disagree. most of the people who watch football has no idea whats happening half the time. whether a team has good control of the pitch, good tactic etc. neither do they think they could ever imagine themself playing and winning in the footballers place. but it is still a spectator sport, simple to watch and be amazed by it. this is true for most sports and couldnt be more true for cubing. the audience dont need to follow the solve, they just need to enjoy the solve and have an idea of who is the fastest. after all, anyone can tell the difference between a sub 8 solve and a sub 20 solve.
 

~Adam~

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How many people on this forum watch over 1 1/2 hrs of speedcubing every week? I know I probably watch less than 5 mins. If the people on this forum watch less than a typical sports match of cubing each week who do you think is going to be watching cubing on TV?
 

noobium

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A sport game last for at least 1 hour. There is good plays, bad plays, good hit from your team, your best player being hit in the back, goals, close calls, stressful and intense moments. Sports on TV are characterized by the emotions they transport. Fans exist because of theses emotions. Casual fans are able to appreciate a good player, a good play or just a very nice shot. People watch it week after week because every game is different and you can see your team progress and having its chance to get the Cup. When you talk about speed cubing, all i see is a between 2 to maybe 2 mins event(depending of the puzzle). All what is going on is lightning fast turns and its confusing. Next solve? exact same thing...At best, theres is a few different methods...

Finally, like Cube-o-holic pointed out, who would watch it weekly?? and what is the % of people in the world who can really appreciate a good solve?

Thats why I think that Speed cubing will never get on TV and never get sponsored...its the kind of thing people watch when it pops on their Facebook wall...not more.
 

jayefbe

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Is this actually something anyone desires? I like that this isn't a popular thing. Additionally, I LOVE the fact that cubing can be done by ANYONE. Someone can learn the beginner's method, and later that day compete at a WCA event. The beauty of cubing comes from challenging yourself, it's not the competition between people that drives it. Trying to make the equivalent of cubing FIFA would have to significantly change how cubing is done, how people think about cubing, and who has the ability to compete. Finally, cubing is inherently a niche event. I love baseball, and my gf has grown to love baseball despite never having watched a game before we met. Even though I cube for several hours a week, she has zero interest in cubing. Baseball, and other popular sports, have something that cubing does not. Trying to make cubing a popular event, is trying to make it something it's not. I say just enjoy cubing for what it is. If more people become interested in it, and it grows in popularity, great. But even if cubing never becomes popular (which I would bet it won't), it won't diminish my enjoyment one bit.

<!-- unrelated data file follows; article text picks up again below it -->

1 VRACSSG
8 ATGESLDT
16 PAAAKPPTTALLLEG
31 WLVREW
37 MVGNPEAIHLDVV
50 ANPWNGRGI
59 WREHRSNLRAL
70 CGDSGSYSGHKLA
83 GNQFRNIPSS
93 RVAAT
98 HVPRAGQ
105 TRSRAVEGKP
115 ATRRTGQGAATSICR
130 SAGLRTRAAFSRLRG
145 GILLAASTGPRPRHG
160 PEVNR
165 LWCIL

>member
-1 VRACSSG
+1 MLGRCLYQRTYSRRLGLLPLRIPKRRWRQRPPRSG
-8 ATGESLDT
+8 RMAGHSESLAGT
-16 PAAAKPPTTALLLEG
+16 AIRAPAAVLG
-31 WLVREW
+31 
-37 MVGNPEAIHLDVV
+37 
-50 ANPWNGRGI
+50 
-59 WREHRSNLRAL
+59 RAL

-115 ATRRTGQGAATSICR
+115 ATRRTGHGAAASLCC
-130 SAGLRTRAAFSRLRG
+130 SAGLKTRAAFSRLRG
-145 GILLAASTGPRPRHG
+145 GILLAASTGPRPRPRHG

~Adam~

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Just like football players don't really watch other games on tv.
Really? Would you like to present any evidence to back up that ridiculous claim?
Everyone I know who plays football watches it lots as well.

Edit - ninja'd apparently
 
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Noahaha

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Consistent TV coverage is obviously not going to be practical/happen, but I imagine that the world championships could be like the one dog show a year they put on TV: most people would never watch a dog show, let alone more than one, but it's still interesting to see once.

The one thing I can't stand is how misunderstood cubing is. Before seeing tv coverage of it, I'd love it if even the MEDIA understood it.

One quick example:

At the end of the story, in response to me saying that it's not as difficult as it looks (which by the way is taken somewhat out of context in this video along with everything else!!!), the narrator or whatever says "yeah right!"

Clearly the fact that I spend hours a day cubing and know a lot about the subject while they know next to nothing has ABSOLUTELY NO STANDING compared to the preconceived notion that you have to be some sort of genius to do it. I mean... they asked me a question and completely ignored my answer... not to mention the fact that they disregarded the part where I said "my goal is to keep improving and do well in competition" and replaced it with the LIE that my next PRIMARY goal is to teach my father how to BLD. But that's a little off topic.

Anyway, I'd love it if people got that it's like any other hobby where you can get good by taking part and practicing, not by being some sort of super-genius.